Affiliated Certificates

U-M School of Public Health students have the option to earn graduate certificates across the University. The following are affiliated certificates, which may be of particular interest to SPH students. These certificates are administered through other units at the University:

Healthy Cities Graduate Certificate

Cities are places of tremendous economic, political, and cultural opportunity, yet they are also important sites of public health concern. Built environments, human interactions, and public policies influence health outcomes in cities. At their best, these elements promote health and wellness. At their worst, they exacerbate chronic illness, infectious disease, substandard housing, toxic exposure, inadequate nutrition, and natural disaster. The emerging proliferation of healthy city initiatives worldwide is creating new opportunities to rethink urban processes from a public health perspective.

The Graduate Certificate in Healthy Cities introduces students to basic skills and competencies needed to help develop health research, policy, and designs to build healthier communities. Coursework highlights the social, environmental, economic, and political determinants of public health and health equity in urban contexts. It also provides a foundation for understanding the interconnections between healthy urban populations, urban economic growth, and vibrant urban neighborhoods.

Physical Activity and Nutrition (PAN) Certificate

The emerging field of Physical Activity and Nutrition focuses on issues related to the effects of physical activity (and inactivity), nutrition, obesity and metabolic irregularities and their relationship to disease prevention, health promotion, and wellness enhancement. Many of the health problems we face today require a multifaceted approach, and this certificate program provides students with the necessary tools to formulate important solutions.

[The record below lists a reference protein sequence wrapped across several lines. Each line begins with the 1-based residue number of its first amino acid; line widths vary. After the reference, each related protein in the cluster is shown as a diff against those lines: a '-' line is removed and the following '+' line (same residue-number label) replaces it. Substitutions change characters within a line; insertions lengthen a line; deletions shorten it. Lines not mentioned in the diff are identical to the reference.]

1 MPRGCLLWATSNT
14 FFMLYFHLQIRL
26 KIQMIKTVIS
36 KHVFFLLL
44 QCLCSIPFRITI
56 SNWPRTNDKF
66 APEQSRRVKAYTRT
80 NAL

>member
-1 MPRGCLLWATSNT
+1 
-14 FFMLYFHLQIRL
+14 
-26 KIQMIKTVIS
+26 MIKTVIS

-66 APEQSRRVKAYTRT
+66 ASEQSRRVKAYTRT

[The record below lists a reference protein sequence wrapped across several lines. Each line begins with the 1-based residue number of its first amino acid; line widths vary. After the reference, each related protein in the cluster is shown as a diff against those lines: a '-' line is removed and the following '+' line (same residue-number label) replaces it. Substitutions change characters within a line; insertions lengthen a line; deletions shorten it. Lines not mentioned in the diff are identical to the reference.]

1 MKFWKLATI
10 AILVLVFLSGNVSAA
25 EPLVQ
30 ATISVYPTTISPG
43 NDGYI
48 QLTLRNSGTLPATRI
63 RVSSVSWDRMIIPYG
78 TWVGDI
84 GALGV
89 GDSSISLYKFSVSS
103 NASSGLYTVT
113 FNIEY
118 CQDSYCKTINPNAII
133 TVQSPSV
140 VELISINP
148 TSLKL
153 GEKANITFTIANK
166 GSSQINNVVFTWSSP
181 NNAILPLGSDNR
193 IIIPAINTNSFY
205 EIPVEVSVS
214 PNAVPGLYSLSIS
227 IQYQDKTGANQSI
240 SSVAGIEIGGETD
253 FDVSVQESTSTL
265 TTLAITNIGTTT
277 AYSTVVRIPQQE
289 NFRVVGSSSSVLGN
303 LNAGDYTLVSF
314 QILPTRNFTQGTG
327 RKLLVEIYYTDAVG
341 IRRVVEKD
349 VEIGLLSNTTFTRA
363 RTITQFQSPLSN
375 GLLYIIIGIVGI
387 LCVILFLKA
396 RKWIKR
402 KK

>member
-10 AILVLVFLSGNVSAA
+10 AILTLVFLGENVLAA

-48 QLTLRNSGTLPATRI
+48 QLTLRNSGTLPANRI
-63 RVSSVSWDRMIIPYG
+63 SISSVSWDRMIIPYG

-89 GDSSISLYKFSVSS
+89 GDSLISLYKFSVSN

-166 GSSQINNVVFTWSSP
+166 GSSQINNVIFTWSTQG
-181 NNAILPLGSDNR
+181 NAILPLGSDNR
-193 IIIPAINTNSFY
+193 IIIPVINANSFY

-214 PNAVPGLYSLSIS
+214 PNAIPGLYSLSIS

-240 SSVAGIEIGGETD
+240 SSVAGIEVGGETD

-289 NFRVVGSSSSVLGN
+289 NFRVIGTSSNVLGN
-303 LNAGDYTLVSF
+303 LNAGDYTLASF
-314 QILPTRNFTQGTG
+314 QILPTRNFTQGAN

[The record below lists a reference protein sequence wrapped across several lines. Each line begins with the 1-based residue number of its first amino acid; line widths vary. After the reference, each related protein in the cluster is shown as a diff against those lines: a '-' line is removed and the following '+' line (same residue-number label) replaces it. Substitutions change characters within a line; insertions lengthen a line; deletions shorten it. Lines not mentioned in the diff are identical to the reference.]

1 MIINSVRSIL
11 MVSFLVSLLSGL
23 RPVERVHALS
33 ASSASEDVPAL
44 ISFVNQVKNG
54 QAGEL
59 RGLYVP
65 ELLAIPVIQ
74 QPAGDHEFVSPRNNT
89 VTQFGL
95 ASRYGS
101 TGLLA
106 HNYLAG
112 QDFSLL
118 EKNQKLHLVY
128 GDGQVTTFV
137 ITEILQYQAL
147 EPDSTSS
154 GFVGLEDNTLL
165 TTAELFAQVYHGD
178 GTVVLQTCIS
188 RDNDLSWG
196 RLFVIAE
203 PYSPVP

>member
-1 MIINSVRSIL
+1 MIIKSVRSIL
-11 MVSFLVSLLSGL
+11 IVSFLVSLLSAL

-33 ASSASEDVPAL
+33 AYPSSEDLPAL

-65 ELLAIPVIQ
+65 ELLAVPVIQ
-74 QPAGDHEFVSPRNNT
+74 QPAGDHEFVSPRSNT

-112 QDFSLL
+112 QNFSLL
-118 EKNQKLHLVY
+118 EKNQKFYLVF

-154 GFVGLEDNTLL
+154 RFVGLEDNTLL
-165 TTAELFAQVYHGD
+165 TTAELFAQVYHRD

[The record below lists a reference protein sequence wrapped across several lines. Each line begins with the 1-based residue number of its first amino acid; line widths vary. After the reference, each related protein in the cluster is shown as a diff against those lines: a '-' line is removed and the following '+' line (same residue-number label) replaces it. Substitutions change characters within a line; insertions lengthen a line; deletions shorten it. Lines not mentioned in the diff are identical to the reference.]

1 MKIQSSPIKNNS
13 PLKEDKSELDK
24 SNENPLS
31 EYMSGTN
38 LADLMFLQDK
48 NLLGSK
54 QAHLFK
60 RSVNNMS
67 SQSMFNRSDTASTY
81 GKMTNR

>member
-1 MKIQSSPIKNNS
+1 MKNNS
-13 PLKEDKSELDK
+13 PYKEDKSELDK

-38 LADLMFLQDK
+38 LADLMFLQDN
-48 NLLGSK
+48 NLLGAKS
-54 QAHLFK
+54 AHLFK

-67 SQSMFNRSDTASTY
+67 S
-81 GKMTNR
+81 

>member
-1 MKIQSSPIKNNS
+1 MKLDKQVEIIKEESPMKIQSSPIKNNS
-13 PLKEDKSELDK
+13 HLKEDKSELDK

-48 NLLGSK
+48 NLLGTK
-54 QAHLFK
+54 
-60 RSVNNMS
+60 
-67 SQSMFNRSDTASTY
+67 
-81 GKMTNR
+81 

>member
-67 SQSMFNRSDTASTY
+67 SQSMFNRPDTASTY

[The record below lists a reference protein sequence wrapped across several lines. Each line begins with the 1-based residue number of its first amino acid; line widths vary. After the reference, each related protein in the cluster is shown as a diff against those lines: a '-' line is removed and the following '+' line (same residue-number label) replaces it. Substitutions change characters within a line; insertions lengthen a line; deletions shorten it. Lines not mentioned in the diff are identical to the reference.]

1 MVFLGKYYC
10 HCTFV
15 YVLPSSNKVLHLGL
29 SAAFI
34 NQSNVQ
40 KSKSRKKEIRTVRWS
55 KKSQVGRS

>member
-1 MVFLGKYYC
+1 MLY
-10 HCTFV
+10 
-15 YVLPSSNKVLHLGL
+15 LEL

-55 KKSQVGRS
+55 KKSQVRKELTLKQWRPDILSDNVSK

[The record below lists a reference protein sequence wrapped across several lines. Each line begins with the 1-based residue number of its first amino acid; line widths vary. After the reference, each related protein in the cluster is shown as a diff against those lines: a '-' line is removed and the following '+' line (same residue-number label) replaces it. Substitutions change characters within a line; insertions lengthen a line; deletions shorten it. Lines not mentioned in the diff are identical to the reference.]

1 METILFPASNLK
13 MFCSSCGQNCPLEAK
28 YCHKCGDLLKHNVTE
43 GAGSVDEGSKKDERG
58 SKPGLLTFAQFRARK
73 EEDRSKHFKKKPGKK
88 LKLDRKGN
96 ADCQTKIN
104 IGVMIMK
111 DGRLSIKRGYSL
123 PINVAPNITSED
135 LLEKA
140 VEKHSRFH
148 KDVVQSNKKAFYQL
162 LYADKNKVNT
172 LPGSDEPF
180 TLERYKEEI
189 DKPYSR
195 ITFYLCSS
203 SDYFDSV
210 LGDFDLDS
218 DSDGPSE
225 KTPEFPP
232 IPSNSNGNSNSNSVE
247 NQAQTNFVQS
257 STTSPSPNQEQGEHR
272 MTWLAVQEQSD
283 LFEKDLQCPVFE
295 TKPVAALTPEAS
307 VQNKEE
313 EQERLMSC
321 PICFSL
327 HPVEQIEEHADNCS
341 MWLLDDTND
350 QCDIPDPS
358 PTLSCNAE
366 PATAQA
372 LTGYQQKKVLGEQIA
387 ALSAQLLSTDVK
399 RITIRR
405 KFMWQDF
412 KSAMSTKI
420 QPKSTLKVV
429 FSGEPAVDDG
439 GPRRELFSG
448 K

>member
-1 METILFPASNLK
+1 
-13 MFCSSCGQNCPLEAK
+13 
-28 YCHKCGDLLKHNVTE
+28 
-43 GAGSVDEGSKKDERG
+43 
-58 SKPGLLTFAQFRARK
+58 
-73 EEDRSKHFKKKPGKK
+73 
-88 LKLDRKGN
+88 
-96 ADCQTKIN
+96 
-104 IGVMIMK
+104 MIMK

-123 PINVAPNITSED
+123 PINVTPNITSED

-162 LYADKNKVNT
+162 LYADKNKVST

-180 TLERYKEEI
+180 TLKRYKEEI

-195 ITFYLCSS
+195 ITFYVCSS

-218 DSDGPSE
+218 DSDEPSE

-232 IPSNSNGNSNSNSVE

The Physical Activity and Nutrition (PAN) Certificate program brings together faculty from both the School of Kinesiology (administrative unit) and the School of Public Health who share similar research and learning objectives and establishes a culture of interaction across boundaries. This integrated discourse in physical activity together with nutrition challenges students and faculty to look at research questions and societal issues from a broader, interdisciplinary lens to create well-rounded leaders with an expanded portfolio of experiences and expertise that will help them integrate knowledge and research in fields such as medicine, physical therapy/rehabilitation, and nutritional sciences/dietetics.